April 14, 2024 | The Sunday Guardian

PRC shadow looms as the Solomons head for election

PRC and its proxies in Solomons have been preparing for these elections for a long time. A lot of money, effort and intelligence have gone into ensuring an outcome that won’t compromise Beijing’s plans.
April 14, 2024 | The Sunday Guardian

PRC shadow looms as the Solomons head for election

PRC and its proxies in Solomons have been preparing for these elections for a long time. A lot of money, effort and intelligence have gone into ensuring an outcome that won’t compromise Beijing’s plans.

On April 17th the Solomon Islands, a country of around 700,000 people in the South Western Pacific, will hold elections. Until recently, elections in the Pacific Islands generally passed unnoticed in world capitals. Not anymore. That lack of attention had resulted in too many “surprises”.

The last Solomons election, in 2019, resulted in the new Prime Minister, Manasseh Sogavare, ditching the country’s longstanding relationship with Taiwan and turning to China. While there had been rumours circulating in Washington and elsewhere such a “switch” was a possibility, when Sogavare actually did it, there was a minor panic. Especially when another Pacific Islands country, Kiribati, did the same thing shortly afterwards.

Of course, there was a lot less surprise in Solomon Islands. One Solomon Islander analyst told The Sunday Guardian that, before the “switch”, the People’s Republic of China (PRC) had been grooming leadership of Guadalcanal province for years, and that became a critical conduit into the Sogavare government. The analyst watched it develop, and tried to warn anyone who would listen. Few did.

It was one of many examples in which Solomon Islanders unsurprisingly provided the best analysis and understanding of their own country. Let’s look at a few other examples, then let’s find out what some of those with a proven track record of being right are saying about the upcoming election (though, given the tense situation on the ground, some of the best Solomon Islander strategists prefer to stay anonymous).


In August 2021, Sogavare’s government used a PRC slush fund to give payouts to 39 out of the 50 Members of Parliament. All 39 were supporters, to one degree or another, of the Prime Minister. The eleven left out were, by and large, less supportive.

At the time, a Solomon Islander told The Sunday Guardian that 39 was, with a small buffer, the number required to change the Constitution. They added that it was likely Sogavare wanted to move the next election from 2023 to 2024 in order to give himself more time to put his pieces in place—a delay that would require a constitutional change.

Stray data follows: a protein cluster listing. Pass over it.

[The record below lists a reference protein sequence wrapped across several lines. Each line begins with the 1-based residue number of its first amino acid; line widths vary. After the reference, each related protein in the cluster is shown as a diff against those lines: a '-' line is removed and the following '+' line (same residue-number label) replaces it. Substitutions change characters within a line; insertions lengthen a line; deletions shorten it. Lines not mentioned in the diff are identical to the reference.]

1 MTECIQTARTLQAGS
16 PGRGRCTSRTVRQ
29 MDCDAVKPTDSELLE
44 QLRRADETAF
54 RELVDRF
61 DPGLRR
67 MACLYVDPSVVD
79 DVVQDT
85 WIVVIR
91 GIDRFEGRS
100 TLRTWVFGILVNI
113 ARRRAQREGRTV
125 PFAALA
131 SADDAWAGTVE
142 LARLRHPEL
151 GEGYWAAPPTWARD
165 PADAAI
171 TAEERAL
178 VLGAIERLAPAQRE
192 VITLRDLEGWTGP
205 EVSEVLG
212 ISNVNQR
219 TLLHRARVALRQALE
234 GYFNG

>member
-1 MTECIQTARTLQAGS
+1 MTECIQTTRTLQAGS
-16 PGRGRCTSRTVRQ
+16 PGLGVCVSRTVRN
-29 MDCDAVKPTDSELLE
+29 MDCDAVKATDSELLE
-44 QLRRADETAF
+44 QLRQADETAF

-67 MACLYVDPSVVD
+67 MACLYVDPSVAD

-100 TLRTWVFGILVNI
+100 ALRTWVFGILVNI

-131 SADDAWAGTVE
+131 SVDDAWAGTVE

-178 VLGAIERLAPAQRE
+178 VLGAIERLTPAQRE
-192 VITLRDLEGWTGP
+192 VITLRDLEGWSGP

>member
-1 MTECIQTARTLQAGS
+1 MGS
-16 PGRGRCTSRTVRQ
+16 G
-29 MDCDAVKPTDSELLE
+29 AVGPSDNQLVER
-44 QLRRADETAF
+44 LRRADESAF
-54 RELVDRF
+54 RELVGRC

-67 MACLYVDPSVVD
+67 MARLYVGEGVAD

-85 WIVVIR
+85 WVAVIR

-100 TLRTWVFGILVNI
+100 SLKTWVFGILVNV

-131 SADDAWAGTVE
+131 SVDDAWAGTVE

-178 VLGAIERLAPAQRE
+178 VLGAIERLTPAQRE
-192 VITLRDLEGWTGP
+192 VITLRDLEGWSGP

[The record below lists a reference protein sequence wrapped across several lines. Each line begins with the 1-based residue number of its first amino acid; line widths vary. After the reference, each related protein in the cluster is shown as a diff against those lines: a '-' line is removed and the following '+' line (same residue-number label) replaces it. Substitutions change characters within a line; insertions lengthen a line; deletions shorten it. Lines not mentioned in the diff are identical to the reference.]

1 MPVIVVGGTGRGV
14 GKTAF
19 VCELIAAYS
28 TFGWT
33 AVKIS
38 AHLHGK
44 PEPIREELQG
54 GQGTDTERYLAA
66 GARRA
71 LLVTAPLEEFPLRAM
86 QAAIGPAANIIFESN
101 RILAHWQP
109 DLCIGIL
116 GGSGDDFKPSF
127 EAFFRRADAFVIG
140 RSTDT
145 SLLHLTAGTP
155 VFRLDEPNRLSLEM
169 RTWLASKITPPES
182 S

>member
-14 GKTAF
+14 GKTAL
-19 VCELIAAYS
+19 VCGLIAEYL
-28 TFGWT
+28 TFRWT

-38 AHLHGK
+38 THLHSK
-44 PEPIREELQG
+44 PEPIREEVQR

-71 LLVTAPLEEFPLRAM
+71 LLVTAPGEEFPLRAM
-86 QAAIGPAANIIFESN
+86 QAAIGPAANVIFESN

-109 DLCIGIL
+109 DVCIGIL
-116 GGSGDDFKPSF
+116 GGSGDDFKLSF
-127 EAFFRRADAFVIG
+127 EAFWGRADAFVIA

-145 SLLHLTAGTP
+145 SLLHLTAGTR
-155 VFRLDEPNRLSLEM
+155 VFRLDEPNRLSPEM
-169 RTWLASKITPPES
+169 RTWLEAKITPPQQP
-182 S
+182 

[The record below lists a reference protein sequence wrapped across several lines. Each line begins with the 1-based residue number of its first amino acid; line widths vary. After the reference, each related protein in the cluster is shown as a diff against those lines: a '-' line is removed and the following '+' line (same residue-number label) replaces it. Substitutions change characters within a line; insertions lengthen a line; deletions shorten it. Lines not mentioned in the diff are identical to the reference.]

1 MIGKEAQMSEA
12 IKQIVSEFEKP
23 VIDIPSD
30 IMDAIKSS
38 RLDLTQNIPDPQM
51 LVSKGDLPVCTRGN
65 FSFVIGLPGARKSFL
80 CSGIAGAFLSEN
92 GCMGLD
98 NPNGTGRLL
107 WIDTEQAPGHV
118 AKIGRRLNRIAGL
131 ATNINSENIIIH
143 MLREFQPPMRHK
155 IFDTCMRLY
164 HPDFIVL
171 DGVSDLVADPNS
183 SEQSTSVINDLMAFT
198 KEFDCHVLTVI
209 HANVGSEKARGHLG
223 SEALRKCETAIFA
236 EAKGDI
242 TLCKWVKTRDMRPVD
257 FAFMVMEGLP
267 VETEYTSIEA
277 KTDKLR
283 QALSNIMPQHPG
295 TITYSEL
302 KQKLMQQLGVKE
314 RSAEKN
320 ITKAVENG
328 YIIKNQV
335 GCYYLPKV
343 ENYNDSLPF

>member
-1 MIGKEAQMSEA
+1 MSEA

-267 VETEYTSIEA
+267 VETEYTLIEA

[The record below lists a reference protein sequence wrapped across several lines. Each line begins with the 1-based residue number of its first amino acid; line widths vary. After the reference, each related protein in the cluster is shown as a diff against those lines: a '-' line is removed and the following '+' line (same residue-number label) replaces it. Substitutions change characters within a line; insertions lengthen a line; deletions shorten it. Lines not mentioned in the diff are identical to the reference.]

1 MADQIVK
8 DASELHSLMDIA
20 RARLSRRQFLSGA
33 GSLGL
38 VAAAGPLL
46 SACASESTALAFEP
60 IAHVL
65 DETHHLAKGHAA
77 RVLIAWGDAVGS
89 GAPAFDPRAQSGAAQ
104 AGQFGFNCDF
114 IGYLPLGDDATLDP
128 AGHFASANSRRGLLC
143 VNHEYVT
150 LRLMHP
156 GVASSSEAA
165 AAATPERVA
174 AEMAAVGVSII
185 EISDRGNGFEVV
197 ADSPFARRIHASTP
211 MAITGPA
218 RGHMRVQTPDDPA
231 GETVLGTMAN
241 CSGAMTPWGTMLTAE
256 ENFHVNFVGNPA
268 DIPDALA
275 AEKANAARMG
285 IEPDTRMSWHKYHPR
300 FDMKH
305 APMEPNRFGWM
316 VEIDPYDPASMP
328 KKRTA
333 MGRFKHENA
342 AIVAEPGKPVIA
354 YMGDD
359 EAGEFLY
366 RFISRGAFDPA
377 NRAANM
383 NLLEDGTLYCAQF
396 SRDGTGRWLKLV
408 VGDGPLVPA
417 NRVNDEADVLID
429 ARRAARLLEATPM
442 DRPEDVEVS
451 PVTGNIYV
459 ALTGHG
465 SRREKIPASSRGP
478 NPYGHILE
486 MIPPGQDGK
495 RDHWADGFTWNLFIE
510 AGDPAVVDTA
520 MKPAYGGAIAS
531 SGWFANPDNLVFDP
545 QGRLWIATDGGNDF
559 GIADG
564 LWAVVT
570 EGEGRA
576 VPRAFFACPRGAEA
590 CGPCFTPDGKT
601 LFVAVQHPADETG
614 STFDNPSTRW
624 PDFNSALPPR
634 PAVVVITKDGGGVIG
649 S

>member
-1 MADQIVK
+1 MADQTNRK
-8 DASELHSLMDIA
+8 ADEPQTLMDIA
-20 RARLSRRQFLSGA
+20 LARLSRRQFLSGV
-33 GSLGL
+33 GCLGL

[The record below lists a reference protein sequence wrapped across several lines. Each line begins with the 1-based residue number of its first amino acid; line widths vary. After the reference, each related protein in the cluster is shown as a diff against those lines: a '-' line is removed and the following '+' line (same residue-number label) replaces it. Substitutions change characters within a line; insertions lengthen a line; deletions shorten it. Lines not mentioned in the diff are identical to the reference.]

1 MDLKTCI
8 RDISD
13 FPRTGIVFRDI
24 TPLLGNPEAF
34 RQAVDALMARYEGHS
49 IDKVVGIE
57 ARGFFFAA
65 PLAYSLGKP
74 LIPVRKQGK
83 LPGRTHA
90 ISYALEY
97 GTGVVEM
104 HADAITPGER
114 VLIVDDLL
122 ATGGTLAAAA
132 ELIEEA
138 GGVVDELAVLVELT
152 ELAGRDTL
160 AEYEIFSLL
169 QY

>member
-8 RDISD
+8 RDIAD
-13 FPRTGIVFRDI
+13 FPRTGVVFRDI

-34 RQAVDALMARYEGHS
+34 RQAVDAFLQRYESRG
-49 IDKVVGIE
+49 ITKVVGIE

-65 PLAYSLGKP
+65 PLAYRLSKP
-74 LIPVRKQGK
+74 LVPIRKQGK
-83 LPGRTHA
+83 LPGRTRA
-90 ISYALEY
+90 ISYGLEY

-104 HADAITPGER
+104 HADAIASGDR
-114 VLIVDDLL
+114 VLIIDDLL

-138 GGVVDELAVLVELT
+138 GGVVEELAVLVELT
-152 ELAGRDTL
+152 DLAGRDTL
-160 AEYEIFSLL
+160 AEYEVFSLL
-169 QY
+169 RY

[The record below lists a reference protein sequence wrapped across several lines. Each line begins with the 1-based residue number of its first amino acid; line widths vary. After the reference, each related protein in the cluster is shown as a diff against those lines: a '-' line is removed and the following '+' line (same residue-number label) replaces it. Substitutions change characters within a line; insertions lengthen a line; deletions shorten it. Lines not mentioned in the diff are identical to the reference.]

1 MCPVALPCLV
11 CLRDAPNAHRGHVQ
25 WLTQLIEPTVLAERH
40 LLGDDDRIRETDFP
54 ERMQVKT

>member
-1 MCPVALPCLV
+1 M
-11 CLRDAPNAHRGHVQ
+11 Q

In a 23 April 2022 interview, respected Solomons political leader Hon. Peter Kenilorea Jr. told The Sunday Guardian there were more indications Sogavare wanted to put off elections: “I can see from the [government] budget that it’s clear the government is not taking the election seriously, because they haven’t put adequate budget aside for the preparations for next year’s elections. For me, that is the biggest indicator. I was looking out for those numbers. And I don’t see them.”

In August 2022, Sogavare introduced the bill—that ultimately passed—postponing elections. There had been over a year’s notice from Solomon Islanders that it was coming, but for some, it was a “surprise”. And there was very little pushback from Canberra or Wellington.


Similarly, in a 26 October 2021 interview with The Sunday Guardian, Kenilorea warned that public anger with Sogavare was getting dangerous and that others seemed not to be noticing: “In terms of our big neighbours, I would have thought they would have been more on to it than they are. They don’t seem to be taking it seriously enough. I don’t think they are reading the signals, or else they are acting as if it isn’t happening.

“For me, personally, it is quite frustrating. I keep repeating myself to certain high commissioners but I’m told ‘we don’t want to upset the apple cart,’ as it were. Also that they want to work with the government of the day… Our neighbours are frustratingly not seeing it as we are. I don’t know if it’s reflective of their respective capitals.

“Things don’t build up very clearly in the Solomon Islands—things explode suddenly. You need to be more nuanced to read these things. They have been with us for a while now, but they are still not picking up clues about what is happening on the ground.”

Less than a month later, riots broke out in the capital, Honiara. Chinatown was targeted.